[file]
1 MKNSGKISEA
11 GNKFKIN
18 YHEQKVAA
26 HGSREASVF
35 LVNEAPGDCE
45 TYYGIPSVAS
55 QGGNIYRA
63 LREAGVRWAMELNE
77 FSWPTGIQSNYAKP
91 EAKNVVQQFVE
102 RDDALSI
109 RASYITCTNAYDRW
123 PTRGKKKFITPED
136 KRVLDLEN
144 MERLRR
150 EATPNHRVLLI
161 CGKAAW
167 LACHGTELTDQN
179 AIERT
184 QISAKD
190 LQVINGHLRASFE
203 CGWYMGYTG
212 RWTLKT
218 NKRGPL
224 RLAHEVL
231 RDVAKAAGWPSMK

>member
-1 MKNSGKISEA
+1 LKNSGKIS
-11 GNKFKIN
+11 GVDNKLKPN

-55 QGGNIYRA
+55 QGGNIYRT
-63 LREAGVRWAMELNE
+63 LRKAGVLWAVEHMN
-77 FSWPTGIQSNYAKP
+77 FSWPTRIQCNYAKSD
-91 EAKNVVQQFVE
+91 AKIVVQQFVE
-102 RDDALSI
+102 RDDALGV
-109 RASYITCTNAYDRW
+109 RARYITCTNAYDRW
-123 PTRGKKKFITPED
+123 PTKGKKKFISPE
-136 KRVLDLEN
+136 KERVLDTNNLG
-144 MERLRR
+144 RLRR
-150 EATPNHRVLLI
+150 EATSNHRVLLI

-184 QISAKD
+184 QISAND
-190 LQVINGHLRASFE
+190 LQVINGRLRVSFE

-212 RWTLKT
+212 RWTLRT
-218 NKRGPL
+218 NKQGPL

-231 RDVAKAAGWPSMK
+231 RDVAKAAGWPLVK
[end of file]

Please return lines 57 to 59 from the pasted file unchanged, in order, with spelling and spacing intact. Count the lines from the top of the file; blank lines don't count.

+212 RWTLRT
-218 NKRGPL
+218 NKQGPL